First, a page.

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Bleacher Report – Vikings

A brief history of kickers after a costly playoff miss

By Andrew Krammer

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In the wake of Blair Walsh’s 27-yard addition to the Vikings’ playoff infamy, he and those around him will field questions about confidence. And it’s fair to wonder how he’ll mentally rebound after a costly and jarring miss.

The Vikings have supported Walsh publicly and continue their theme of confidence, inked on a four-year extension last training camp and voiced again by general manager Rick Spielman in February: “Blair Walsh is our kicker.” Lost after Walsh’s memorable gaffe was an in-season field goal percentage that was his best (87.2%) since his Pro Bowl rookie season in 2012. Though when it mattered most, he missed his first career attempt inside 30 yards (that wasn’t blocked) with just 26 seconds left in the VIkings’ 10-9 playoff loss to the Seattle Seahawks.

He wasn’t going to be released, so Walsh already has a good start compared to some fellow NFL kickers who whiffed in playoff moments. Many of the lasting misses included some of the game’s greats, including Mike Vanderjagt and Nate Kaeding, who rank fifth and sixth respectively on the all-time accuracy list. Though after playoff misses, neither would remain effective for very long as Vanderjagt aged and injuries cut down Kaeding’s career. A quick look at some of the biggest misses showed Walsh is the youngest among the infamous, and the path before him was rough for some others, many on the back end of their careers.

Mike Vanderjagt, 2006 AFC Divisional Round

After a fourth-quarter comeback, the Indianapolis Colts trailed 21-18 to the Pittsburgh Steelers. In the closing minutes, Nick Harper scooped up a Jerome Bettis fumble and set up Vanderjagt for a 46-yard attempt. He would miss wide right with 21 seconds left as the last kick he ever attempted for the Colts. Vanderjagt signed on with the Dallas Cowboys in 2006 and made a career-low 72.2 percent of his field goal attempts in his final season.

Nate Kaeding, 2010 AFC Divisional Round

Kaeding, a strong regular season kicker, struggled mightily in the playoffs throughout his career. And it was all capped by a 2010 home divisional playoff against the New York Jets. Kaeding would miss all three field goal attempts — 36, 57 and 40 yards — in the Chargers’ 17-14 loss. His accuracy slipped the following season before injuries forced him to retire. He finished with an 86.2 percent conversion rate in the regular season, compared to 53.3 percent in the playoffs.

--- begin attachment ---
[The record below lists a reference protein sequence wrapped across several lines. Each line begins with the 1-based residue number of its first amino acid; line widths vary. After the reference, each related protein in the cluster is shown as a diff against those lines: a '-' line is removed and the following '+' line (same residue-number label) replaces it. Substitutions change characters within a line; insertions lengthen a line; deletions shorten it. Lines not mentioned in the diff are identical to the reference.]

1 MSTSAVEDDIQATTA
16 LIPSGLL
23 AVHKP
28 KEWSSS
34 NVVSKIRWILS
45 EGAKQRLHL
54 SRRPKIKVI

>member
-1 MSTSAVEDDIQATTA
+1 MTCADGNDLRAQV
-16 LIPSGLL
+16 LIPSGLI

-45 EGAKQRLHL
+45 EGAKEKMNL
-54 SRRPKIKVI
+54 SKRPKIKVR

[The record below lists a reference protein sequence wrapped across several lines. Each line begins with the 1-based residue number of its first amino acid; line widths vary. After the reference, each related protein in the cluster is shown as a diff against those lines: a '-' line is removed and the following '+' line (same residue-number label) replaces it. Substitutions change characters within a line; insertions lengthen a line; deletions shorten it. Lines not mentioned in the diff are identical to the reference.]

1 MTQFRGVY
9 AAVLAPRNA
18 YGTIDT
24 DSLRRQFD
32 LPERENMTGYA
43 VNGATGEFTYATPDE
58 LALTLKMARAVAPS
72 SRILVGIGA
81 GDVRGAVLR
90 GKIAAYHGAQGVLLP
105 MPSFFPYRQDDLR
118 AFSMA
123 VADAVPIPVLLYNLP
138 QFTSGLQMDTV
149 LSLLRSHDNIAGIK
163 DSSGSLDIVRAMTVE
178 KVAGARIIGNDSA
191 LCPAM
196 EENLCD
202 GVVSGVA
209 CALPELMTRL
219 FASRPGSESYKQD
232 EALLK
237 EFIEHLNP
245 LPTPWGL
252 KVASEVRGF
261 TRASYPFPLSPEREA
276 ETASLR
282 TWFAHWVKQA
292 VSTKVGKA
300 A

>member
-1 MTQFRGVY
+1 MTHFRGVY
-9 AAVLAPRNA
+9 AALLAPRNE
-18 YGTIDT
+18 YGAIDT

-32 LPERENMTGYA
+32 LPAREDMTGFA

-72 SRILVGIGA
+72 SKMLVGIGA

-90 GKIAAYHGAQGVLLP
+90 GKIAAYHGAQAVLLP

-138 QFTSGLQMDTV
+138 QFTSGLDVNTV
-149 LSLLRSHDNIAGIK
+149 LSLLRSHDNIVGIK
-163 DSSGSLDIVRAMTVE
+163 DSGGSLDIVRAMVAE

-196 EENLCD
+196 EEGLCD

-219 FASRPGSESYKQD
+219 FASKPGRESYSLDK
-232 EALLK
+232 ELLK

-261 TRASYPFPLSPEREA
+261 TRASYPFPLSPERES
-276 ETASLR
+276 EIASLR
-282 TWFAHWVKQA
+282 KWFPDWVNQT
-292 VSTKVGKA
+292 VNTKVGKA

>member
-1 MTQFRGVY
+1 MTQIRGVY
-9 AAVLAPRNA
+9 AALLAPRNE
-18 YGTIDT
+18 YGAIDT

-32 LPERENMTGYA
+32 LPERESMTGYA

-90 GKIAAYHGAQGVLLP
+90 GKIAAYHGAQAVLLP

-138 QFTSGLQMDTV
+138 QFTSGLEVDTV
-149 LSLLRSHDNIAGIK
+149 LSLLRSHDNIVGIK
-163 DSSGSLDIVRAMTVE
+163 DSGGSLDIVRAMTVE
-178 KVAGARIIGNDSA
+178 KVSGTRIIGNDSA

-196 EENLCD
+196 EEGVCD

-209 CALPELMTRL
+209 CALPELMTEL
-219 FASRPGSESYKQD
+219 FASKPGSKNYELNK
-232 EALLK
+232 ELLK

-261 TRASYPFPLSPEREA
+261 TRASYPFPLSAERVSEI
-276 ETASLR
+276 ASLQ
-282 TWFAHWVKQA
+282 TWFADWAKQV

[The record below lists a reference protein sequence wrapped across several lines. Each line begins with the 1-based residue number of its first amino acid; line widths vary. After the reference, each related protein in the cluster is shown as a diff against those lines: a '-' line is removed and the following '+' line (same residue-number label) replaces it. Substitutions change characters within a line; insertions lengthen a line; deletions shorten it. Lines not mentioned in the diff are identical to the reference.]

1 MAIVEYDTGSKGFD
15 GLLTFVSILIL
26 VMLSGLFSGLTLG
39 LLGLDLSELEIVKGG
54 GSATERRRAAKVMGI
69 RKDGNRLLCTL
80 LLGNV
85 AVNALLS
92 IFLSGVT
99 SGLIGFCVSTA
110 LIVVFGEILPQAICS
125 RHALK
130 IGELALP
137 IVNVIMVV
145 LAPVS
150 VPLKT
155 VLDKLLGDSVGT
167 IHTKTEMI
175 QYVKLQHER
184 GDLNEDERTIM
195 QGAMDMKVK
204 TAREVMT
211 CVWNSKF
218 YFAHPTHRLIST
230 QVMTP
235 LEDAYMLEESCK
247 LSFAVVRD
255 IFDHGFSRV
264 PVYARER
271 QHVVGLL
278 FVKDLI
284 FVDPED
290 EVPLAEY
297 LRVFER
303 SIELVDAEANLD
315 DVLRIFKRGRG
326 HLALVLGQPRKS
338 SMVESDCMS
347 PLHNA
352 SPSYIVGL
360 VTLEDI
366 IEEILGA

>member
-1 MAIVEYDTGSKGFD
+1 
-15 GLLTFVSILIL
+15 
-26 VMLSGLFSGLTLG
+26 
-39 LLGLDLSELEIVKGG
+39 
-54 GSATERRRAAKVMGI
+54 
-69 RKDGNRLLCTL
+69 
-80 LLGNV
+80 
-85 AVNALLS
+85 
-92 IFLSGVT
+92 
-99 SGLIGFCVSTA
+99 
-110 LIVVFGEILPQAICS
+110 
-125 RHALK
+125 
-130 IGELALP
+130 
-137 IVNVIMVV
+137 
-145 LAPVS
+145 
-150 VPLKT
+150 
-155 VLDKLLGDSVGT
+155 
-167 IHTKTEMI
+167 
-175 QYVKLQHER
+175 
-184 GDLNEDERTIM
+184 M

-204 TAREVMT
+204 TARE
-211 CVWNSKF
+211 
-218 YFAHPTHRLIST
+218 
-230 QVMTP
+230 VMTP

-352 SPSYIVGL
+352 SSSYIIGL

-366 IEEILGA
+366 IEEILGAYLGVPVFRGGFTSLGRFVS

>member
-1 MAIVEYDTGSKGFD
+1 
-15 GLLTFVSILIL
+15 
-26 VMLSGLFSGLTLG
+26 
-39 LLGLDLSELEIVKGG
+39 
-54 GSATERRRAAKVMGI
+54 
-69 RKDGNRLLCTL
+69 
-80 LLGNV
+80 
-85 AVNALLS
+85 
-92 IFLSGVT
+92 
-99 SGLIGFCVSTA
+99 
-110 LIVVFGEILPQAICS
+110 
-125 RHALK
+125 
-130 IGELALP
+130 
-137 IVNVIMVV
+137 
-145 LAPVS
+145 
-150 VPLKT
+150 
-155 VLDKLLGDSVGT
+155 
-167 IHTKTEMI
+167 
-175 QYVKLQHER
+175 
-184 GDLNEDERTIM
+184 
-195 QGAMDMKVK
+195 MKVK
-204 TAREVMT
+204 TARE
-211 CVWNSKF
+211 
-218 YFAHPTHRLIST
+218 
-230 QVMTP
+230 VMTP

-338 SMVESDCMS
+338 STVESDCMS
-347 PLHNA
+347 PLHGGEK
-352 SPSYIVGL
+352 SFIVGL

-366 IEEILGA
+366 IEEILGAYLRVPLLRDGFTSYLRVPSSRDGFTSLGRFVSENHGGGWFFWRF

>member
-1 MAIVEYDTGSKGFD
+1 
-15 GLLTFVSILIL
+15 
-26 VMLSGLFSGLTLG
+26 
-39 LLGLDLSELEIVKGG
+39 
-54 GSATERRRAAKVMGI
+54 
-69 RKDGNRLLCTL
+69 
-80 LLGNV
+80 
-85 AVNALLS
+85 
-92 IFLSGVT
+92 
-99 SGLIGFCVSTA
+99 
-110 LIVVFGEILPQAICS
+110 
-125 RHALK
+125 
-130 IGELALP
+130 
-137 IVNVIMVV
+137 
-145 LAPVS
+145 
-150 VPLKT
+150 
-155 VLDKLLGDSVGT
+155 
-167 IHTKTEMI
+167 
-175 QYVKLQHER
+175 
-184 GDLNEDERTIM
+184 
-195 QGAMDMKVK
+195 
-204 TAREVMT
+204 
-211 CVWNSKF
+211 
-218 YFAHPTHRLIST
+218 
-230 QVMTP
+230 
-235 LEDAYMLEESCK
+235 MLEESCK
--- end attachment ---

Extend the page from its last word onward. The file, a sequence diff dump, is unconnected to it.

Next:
David Akers, 2011 NFC Wild-Card Round

Akers missed two field goals in the Philadelphia Eagles’ five-point loss to the eventual Super Bowl-champion Green Bay Packers. He missed the first, a 41-yarder, on the Eagles’ opening drive and the second, from 34 yards away, as they trailed 21-10 in the fourth quarter. That would be the end of his time in Philadelphia. He had one strong season in San Francisco before his career ended.

Doug Brien, 2005 AFC Divisional Round

Brien also missed two field goals, except both were potential game-winning attempts in the final two minutes. The New York Jets would lose 20-17 in overtime to the Pittsburgh Steelers after Brien missed a go-ahead, 47-yard attempt with 1:48 remaining. After an interception, he missed a 43-yard try on the final play of regulation.

Gary Anderson, 1999 NFC Championship

He hadn’t missed all season. After his 38-yard miss that would’ve put the game out of reach from the Atlanta Falcons, Anderson stayed four more seasons in Minnesota. He couldn’t recapture the perfection of his 1998 regular season at the end of a long career.

Billy Cundiff, 2012 AFC Championship

Trailing 23-20 to the New England Patriots in the closing seconds, Cundiff sent a 32-yard attempt wide left and the Baltimore Ravens into a loss. Like others before him, his game-losing miss was his last for the franchise. Since, Cundiff put together two decent seasons in Cleveland and is a free agent. His last field goal came in 2014.

Scott Norwood, Super Bowl 25

The most impactful of them all, the Buffalo Bills lost the first of four Super Bowls when Norwood sailed a 47-yard attempt wide right with eight seconds to play. The New York Giants won 20-19. Norwood would convert a career-low 62.1 percent of his field goals the following season, which ended up being his last.

The post A brief history of kickers after a costly playoff miss appeared first on 1500 ESPN Twin Cities.

Source:: 1500 ESPN Sportswire

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